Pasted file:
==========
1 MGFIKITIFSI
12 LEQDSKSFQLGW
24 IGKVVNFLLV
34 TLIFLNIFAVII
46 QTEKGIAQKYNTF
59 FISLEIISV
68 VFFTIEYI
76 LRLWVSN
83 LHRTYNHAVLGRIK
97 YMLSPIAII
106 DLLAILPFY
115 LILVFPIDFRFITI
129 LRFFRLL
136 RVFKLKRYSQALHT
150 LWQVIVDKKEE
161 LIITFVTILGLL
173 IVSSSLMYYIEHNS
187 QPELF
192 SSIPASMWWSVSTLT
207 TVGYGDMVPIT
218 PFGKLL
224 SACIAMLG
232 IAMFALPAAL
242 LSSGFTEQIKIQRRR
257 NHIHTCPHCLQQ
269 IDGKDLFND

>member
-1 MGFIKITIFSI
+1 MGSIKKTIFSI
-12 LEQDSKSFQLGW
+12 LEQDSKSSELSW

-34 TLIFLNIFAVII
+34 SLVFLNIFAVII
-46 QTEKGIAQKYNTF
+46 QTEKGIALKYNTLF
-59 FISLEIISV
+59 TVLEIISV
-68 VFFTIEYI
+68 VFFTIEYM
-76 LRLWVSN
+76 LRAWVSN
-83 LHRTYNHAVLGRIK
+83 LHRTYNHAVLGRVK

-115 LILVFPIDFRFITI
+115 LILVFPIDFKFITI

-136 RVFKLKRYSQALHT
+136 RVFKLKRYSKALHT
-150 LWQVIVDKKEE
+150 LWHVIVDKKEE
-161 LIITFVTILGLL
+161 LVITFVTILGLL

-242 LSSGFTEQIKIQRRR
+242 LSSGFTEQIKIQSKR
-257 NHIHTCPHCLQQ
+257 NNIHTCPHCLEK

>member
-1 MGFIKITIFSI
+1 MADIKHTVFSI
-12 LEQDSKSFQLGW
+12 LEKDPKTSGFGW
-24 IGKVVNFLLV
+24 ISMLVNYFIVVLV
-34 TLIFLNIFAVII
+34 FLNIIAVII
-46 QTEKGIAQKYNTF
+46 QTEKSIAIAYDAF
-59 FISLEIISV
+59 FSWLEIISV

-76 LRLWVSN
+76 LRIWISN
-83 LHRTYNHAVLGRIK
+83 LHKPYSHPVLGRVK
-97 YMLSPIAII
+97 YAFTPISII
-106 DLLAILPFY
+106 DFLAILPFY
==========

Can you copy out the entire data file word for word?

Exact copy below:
1 MGFIKITIFSI
12 LEQDSKSFQLGW
24 IGKVVNFLLV
34 TLIFLNIFAVII
46 QTEKGIAQKYNTF
59 FISLEIISV
68 VFFTIEYI
76 LRLWVSN
83 LHRTYNHAVLGRIK
97 YMLSPIAII
106 DLLAILPFY
115 LILVFPIDFRFITI
129 LRFFRLL
136 RVFKLKRYSQALHT
150 LWQVIVDKKEE
161 LIITFVTILGLL
173 IVSSSLMYYIEHNS
187 QPELF
192 SSIPASMWWSVSTLT
207 TVGYGDMVPIT
218 PFGKLL
224 SACIAMLG
232 IAMFALPAAL
242 LSSGFTEQIKIQRRR
257 NHIHTCPHCLQQ
269 IDGKDLFND

>member
-1 MGFIKITIFSI
+1 MGSIKKTIFSI
-12 LEQDSKSFQLGW
+12 LEQDSKSSELSW

-34 TLIFLNIFAVII
+34 SLVFLNIFAVII
-46 QTEKGIAQKYNTF
+46 QTEKGIALKYNTLF
-59 FISLEIISV
+59 TVLEIISV
-68 VFFTIEYI
+68 VFFTIEYM
-76 LRLWVSN
+76 LRAWVSN
-83 LHRTYNHAVLGRIK
+83 LHRTYNHAVLGRVK

-115 LILVFPIDFRFITI
+115 LILVFPIDFKFITI

-136 RVFKLKRYSQALHT
+136 RVFKLKRYSKALHT
-150 LWQVIVDKKEE
+150 LWHVIVDKKEE
-161 LIITFVTILGLL
+161 LVITFVTILGLL

-242 LSSGFTEQIKIQRRR
+242 LSSGFTEQIKIQSKR
-257 NHIHTCPHCLQQ
+257 NNIHTCPHCLEK

>member
-1 MGFIKITIFSI
+1 MADIKHTVFSI
-12 LEQDSKSFQLGW
+12 LEKDPKTSGFGW
-24 IGKVVNFLLV
+24 ISMLVNYFIVVLV
-34 TLIFLNIFAVII
+34 FLNIIAVII
-46 QTEKGIAQKYNTF
+46 QTEKSIAIAYDAF
-59 FISLEIISV
+59 FSWLEIISV

-76 LRLWVSN
+76 LRIWISN
-83 LHRTYNHAVLGRIK
+83 LHKPYSHPVLGRVK
-97 YMLSPIAII
+97 YAFTPISII
-106 DLLAILPFY
+106 DFLAILPFY